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RAID Failed Redundancy on new setup

Last response: in Storage
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November 5, 2011 6:33:52 PM

Please give this thread a quick read to get the background:

http://www.tomshardware.com/forum/ [...] w=0&nojs=0

Basically I just setup a RAID1 configuration with two 1.5TB WD drives in an external enclosure connected via eSATA to my main PC. Once they synched everything appeared to be fine and I was able to access the disk and was feeling quite proud of myself. I ran into a secondary issue however where the external enclosure kept powering off and then not waking up when the PC came out of hibernation so I've been playing with some of the power management settings trying to resolve this (specifically I set the 'Turn Off Hard Disk' option to 'Never' and the 'Link State Power Management' under PCIExpress to Off (my eSATA connection is a card on the PC)). So far this didn't fix the problem but that's another matter entirely, onto the immediate issue:

Today I was messing with some cabling behind the PC and I inadvertently knocked out the AC power plug and turned the machine off. When I rebooted my mirrored RAID array did not come up so I went into Disk Management to investigate. It showed my mirrored drives as 2 seperate entries in a 'Failed' state. It also showed a 3rd drive that it listed as 'foreign'. So after a little googling I tried reactivating the failed mirrored drive. First I gotta popup that said 'The Plex is missing' and then both drives updated with the status 'Failed Redundancy'. Some more googling and I followed this article: http://buildegg.com/bewp/?p=44 and removed the failed mirror. The drive then converted back to a simple volume that was accessible as normal with the files intact and the mirrored volume of course was removed. Next I clicked on the 'foreign' disk and selected 'Import Foreign Disk' and lo and behold it restored the 2nd disk. So now I have 2 simple volumes with the same data but no RAID1.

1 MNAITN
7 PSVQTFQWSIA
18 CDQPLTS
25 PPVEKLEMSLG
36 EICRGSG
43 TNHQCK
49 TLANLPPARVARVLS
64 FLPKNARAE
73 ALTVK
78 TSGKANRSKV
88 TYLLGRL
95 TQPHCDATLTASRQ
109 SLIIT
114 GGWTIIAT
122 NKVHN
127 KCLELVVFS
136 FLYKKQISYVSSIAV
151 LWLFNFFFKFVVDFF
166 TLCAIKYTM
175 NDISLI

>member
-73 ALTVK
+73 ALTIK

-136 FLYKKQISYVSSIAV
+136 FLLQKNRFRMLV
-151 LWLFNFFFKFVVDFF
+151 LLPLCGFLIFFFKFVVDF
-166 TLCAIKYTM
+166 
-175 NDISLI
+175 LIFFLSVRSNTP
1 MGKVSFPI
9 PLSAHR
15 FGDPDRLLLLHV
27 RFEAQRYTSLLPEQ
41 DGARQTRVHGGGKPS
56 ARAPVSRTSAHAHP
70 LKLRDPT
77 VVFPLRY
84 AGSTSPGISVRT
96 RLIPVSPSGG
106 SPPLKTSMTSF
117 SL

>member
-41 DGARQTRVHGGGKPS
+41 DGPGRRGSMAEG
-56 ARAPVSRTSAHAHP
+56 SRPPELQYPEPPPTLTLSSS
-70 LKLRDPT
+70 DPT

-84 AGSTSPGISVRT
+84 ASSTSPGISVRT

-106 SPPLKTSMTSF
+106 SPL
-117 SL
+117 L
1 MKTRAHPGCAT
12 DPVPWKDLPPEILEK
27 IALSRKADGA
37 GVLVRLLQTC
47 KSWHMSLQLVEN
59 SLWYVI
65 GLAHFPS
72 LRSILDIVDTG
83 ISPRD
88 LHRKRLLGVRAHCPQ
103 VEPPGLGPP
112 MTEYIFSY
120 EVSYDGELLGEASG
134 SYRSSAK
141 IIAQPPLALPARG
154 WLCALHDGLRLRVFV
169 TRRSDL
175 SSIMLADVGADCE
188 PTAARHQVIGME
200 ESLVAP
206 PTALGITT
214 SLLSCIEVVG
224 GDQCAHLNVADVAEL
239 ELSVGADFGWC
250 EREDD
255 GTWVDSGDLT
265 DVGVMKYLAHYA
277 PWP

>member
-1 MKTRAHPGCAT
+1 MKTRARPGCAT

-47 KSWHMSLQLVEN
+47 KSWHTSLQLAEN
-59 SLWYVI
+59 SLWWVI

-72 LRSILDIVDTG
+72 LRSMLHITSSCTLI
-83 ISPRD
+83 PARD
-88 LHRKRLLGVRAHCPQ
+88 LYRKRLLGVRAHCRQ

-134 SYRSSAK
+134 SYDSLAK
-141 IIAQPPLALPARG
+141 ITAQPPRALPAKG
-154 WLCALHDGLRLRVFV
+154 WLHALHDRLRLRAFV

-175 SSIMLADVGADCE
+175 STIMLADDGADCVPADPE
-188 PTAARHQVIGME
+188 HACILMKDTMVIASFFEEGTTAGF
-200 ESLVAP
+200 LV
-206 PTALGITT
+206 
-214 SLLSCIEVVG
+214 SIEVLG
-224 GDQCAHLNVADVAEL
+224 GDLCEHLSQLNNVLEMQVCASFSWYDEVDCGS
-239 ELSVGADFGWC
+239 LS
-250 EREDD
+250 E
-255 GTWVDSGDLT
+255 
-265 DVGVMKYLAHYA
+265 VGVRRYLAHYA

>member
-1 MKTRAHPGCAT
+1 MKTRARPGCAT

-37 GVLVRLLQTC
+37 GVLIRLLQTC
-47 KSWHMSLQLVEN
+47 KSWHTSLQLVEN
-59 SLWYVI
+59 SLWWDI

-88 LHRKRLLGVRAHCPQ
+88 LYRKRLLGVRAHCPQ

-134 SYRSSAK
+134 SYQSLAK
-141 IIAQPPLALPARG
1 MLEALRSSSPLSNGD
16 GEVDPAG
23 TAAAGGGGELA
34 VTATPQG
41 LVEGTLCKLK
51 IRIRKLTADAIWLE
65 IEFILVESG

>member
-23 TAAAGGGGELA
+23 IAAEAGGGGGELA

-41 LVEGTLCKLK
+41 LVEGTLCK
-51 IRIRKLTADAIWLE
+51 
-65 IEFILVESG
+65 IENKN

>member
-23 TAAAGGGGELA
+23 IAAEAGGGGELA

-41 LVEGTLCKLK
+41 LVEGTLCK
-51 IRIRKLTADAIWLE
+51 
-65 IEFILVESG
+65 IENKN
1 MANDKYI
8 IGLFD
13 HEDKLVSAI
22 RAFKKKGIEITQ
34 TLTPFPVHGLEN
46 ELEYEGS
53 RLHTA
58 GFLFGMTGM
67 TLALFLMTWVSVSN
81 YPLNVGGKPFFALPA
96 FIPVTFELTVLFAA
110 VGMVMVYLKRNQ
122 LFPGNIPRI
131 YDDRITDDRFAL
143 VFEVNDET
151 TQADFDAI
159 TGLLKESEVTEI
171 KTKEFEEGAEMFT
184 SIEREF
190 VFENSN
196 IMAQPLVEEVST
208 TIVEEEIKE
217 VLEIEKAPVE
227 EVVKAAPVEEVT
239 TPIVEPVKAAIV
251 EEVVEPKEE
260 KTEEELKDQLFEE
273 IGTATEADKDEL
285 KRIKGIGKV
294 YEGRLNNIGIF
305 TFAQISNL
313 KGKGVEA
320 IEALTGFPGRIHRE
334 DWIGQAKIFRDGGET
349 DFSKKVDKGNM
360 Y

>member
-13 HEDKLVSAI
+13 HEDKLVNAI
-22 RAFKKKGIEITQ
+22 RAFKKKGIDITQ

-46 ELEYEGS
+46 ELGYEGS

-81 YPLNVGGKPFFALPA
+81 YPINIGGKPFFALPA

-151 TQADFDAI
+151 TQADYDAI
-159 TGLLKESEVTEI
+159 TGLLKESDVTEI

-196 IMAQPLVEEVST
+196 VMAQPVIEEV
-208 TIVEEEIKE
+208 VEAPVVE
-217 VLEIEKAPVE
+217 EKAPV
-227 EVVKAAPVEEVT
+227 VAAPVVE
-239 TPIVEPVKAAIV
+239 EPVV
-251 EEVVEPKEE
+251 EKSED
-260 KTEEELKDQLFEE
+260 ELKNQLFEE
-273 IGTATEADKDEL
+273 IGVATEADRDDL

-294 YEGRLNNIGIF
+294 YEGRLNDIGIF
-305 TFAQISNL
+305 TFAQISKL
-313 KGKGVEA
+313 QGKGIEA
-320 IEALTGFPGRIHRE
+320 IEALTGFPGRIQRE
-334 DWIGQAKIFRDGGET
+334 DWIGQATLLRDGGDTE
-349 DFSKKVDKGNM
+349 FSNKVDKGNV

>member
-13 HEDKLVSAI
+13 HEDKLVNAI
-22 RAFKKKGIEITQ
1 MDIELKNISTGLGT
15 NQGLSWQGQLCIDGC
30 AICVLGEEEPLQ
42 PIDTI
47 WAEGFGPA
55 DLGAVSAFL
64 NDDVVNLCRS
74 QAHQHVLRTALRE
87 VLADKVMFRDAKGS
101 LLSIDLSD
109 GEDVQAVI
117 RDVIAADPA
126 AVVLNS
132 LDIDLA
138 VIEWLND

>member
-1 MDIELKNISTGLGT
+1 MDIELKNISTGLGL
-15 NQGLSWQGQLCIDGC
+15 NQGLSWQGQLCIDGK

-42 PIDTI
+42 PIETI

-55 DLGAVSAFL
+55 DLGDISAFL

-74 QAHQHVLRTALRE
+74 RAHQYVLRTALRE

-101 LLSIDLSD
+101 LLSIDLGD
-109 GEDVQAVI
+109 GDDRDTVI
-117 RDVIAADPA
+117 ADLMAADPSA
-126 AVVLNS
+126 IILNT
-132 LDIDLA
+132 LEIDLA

Anyone have any clue what the hell is going on here and how I resolve this?

thanks so much for your help
a b G Storage
November 5, 2011 7:05:17 PM

Well when you have disks in RAID and the power source to any of the disks is removed then the controller sees this as a failed drive. This will result in you receiving the failed state message you refer too. It is unusual to set up RAID in external enclosures though not impossible as you have found out. How to rebuild an array depends on your controller. There will be options when the PC boots up. You can either copy the data to a third drive and start the RAID from scratch or you can add a second blank disk to your RAID that already contains a disk with all your data on it. The controller should see the blank drive and rebuild the RAID. If I was you I would back up everything to a third drive if possible as messing with RAID can cost you all your data. Read your controllers command options very carefully before entering any options.